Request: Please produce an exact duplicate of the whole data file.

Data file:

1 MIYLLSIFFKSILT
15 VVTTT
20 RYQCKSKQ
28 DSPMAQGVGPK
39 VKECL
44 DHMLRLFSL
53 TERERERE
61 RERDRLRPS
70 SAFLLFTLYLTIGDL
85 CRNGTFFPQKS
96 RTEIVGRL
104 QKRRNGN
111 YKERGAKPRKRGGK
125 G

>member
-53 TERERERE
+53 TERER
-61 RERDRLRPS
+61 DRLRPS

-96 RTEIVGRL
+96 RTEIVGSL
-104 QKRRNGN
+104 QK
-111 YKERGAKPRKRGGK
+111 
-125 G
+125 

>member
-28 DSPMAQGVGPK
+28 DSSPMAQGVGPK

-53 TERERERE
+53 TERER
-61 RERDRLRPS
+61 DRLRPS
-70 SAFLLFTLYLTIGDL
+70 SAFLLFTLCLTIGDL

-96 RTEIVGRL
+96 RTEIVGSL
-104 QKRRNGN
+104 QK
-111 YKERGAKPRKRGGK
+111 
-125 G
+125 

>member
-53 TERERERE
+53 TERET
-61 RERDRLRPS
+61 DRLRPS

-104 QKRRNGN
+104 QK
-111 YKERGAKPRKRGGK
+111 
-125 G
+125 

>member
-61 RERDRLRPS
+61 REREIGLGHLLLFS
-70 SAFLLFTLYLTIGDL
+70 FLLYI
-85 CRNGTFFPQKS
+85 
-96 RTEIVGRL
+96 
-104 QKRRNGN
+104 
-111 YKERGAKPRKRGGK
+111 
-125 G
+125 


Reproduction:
1 MIYLLSIFFKSILT
15 VVTTT
20 RYQCKSKQ
28 DSPMAQGVGPK
39 VKECL
44 DHMLRLFSL
53 TERERERE
61 RERDRLRPS
70 SAFLLFTLYLTIGDL
85 CRNGTFFPQKS
96 RTEIVGRL
104 QKRRNGN
111 YKERGAKPRKRGGK
125 G

>member
-53 TERERERE
+53 TERER
-61 RERDRLRPS
+61 DRLRPS

-96 RTEIVGRL
+96 RTEIVGSL
-104 QKRRNGN
+104 QK
-111 YKERGAKPRKRGGK
+111 
-125 G
+125 

>member
-28 DSPMAQGVGPK
+28 DSSPMAQGVGPK

-53 TERERERE
+53 TERER
-61 RERDRLRPS
+61 DRLRPS
-70 SAFLLFTLYLTIGDL
+70 SAFLLFTLCLTIGDL

-96 RTEIVGRL
+96 RTEIVGSL
-104 QKRRNGN
+104 QK
-111 YKERGAKPRKRGGK
+111 
-125 G
+125 

>member
-53 TERERERE
+53 TERET
-61 RERDRLRPS
+61 DRLRPS

-104 QKRRNGN
+104 QK
-111 YKERGAKPRKRGGK
+111 
-125 G
+125 

>member
-61 RERDRLRPS
+61 REREIGLGHLLLFS
-70 SAFLLFTLYLTIGDL
+70 FLLYI
-85 CRNGTFFPQKS
+85 
-96 RTEIVGRL
+96 
-104 QKRRNGN
+104 
-111 YKERGAKPRKRGGK
+111 
-125 G
+125 